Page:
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You can read my new short story Band of Turquoise for free over at Turtleduck Press!
Come check out my new Patreon and get yourself some doodlles, stories, story details, novel excerpts, and other fun things!
My short story Drifting will be included in Turtleduck Press’s new anthology Under Her Protection, a collection of stories about men who need help and the women who rise to the occasion.
Win a signed copy for free!
Posted By Kit Campbell on Saturday, August 2nd, 2014, 10:19:01
This anthology was a joy to write for, and I’m actually already planning a novel based off my story for it. I think you’ll really enjoy it too, so go give it a look!
Posted By Kit Campbell on Tuesday, March 3rd, 2015, 17:12:59
First of all, Squiders, let me apologize for the lack of a post at the end of last week. I’m afraid Leonard Nimoy’s death threw me off my game, and I may have spent a lot of time trolling Tumblr for memorials and occasionally tearing up. He was such a good, kind man, very talented, in a number of areas, and we were–are–very fond of him in the Star Trek community.
On to family secrets. I almost consider this its own genre. Not speculative fiction, no–more general or contemporary literature. I admit I am not a big fan of general/contemporary literature, mostly because I live in the real world and don’t usually feel the need to read about it, and partially because it tends to be a horribly depressing genre, full of cancer and dead children and cheating spouses, and I really don’t need that most of the time.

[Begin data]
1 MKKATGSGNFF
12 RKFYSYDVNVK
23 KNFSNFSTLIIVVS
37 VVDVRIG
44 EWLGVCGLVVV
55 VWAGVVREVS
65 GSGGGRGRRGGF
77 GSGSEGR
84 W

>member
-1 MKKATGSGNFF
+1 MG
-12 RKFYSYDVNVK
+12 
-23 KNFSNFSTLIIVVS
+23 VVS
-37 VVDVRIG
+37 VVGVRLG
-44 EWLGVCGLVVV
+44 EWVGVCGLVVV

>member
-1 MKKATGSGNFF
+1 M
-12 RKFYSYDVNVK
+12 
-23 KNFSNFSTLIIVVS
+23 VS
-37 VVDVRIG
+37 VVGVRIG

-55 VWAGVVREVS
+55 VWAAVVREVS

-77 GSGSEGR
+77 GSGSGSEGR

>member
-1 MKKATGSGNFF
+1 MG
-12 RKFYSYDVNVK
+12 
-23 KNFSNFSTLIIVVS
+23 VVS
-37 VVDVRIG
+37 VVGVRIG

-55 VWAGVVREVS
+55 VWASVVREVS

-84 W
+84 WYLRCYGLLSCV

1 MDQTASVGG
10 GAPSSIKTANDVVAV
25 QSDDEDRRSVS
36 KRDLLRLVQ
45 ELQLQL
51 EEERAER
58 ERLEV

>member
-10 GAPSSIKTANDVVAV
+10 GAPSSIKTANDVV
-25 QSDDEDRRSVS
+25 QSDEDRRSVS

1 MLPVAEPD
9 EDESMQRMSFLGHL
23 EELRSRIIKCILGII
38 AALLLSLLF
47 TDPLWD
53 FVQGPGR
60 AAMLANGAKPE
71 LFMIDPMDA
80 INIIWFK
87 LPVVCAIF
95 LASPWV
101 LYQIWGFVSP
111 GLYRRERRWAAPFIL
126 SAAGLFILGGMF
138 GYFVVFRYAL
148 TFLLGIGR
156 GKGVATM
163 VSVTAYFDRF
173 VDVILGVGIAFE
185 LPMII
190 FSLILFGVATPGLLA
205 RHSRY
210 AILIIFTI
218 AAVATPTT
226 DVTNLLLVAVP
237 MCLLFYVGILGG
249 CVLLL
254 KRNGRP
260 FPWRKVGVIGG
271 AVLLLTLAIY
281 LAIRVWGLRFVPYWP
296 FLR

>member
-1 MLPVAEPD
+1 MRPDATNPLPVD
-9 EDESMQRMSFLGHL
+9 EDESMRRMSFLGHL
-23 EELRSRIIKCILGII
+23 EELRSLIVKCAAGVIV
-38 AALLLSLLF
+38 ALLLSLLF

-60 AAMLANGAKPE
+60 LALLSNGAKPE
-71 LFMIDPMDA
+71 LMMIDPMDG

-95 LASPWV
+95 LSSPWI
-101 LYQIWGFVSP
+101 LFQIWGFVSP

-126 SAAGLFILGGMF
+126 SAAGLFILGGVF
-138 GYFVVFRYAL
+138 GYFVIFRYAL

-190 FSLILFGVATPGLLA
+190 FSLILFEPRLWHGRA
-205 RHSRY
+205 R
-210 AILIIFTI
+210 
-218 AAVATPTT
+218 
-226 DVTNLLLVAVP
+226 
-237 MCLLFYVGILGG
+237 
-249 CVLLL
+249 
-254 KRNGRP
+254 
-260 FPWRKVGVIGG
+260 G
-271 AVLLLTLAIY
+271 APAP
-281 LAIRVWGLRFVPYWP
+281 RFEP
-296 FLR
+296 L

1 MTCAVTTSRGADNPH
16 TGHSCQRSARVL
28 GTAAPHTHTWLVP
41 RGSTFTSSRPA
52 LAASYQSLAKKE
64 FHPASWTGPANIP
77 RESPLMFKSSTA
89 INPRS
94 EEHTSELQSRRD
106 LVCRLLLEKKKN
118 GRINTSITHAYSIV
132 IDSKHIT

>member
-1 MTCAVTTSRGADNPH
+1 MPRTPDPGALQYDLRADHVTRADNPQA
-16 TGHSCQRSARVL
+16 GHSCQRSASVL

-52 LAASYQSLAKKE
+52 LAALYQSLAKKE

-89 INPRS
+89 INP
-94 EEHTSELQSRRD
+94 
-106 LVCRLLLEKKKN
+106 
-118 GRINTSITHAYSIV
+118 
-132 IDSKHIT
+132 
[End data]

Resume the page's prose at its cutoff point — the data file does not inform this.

I do make an exception for family secret books, though. There’s something different about secrets that may have been passed along through a generation or three, things that could change a person’s entire world view if they knew. Maybe it’s the mystery, the wonder of what exactly is being hid.
After all, don’t we all love our own family secrets and scandals? Sure, most of the time they’re not to the level portrayed in the books, but my grandmother once told me of an uncle of hers who just…disappeared. He came home to visit and was never seen again. They thought he was perhaps killed in a train accident, but both bodies were claimed by other families, and an acquaintance mentioned he’d seen him about two years after the fact.
When I was doing genealogy for the family, I found no mention of this uncle. All his siblings, yes–but the uncle himself? Nothing. It’s almost as if he’s disappeared from history.
I wonder about that uncle a lot.
Sometimes I feel family secret books fall back on a lot of overused tropes–there’s invariably a dead child somewhere, like someone’s not sympathetic if they haven’t lost a child. But I always hold out hope that a book will try something new, give me a twist I didn’t expect, that I didn’t see coming.
My favorite example of the family secrets genre is The Thirteenth Tale by Diane Setterfield. Do you like family secrets books too? Which ones have you enjoyed? Which have you found trite or predictable?